Excess return per unit of deviation in return.

Excess return per unit of deviation in return. Often confused with the simple mean / standard-deviation, a.k.a. signal-to-noise ratio.

A correct Sharpe ratio is defined with respect to a benchmark, against which its excess return can be computed.

In practice Sharpe ratio (SR) is annualized.

A very good reference is The Statistics of Sharpe Ratios, by Andrew W. Lo. It is explained in this paper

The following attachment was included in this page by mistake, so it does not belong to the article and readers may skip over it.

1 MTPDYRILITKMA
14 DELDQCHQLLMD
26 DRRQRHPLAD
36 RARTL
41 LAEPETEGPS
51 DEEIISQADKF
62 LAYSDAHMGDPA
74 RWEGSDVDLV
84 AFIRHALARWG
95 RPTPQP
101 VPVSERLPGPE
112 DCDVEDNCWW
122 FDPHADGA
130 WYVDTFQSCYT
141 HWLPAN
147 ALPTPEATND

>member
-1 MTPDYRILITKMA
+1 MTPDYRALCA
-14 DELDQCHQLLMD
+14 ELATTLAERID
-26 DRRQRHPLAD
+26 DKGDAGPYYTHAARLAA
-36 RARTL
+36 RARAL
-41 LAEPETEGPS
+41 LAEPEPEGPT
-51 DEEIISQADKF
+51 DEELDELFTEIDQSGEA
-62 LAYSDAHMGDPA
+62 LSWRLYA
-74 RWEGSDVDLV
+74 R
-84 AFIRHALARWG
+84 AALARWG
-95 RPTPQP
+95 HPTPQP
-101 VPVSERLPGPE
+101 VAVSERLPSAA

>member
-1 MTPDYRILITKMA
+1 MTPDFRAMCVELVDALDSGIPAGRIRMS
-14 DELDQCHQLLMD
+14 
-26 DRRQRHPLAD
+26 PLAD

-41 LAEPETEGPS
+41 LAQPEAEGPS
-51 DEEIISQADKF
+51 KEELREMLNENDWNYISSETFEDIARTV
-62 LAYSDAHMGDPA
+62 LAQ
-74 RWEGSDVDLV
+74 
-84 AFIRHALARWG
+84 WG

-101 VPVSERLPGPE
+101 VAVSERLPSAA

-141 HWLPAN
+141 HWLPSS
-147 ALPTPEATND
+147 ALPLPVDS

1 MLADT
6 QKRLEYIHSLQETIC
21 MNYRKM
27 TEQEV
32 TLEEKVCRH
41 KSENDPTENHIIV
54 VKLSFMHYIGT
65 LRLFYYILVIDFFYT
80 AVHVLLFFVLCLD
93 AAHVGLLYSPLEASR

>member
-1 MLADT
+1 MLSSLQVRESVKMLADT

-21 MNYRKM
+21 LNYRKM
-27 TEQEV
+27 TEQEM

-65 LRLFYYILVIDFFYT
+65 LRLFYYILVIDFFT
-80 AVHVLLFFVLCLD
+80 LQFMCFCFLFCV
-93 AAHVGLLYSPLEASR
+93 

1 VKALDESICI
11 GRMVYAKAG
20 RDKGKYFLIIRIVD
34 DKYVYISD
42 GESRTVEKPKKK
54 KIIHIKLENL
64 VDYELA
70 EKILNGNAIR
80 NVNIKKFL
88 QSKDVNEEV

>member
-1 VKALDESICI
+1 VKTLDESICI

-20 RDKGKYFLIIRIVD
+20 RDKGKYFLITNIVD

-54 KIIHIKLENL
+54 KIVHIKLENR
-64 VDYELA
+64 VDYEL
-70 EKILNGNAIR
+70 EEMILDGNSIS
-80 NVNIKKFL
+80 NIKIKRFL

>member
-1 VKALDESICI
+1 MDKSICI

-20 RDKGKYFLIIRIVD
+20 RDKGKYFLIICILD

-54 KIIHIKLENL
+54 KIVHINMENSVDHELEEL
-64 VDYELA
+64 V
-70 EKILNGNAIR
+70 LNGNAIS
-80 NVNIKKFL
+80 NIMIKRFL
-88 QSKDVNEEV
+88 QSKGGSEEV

• the link with the t-statistic: if a strategy has a Sharpe ratio or $S$ that is computed on $N$ days, then the t-stat of the strategy is $S/\sqrt{N}$
  • the correction that must be made if the strategy is not stationary to translate the SR computed on $N_1$ days to the one computed on $N_2$ days: obviously if the strategy is mean reverting at long time scale, the longer the window of computation, the lower the SR.
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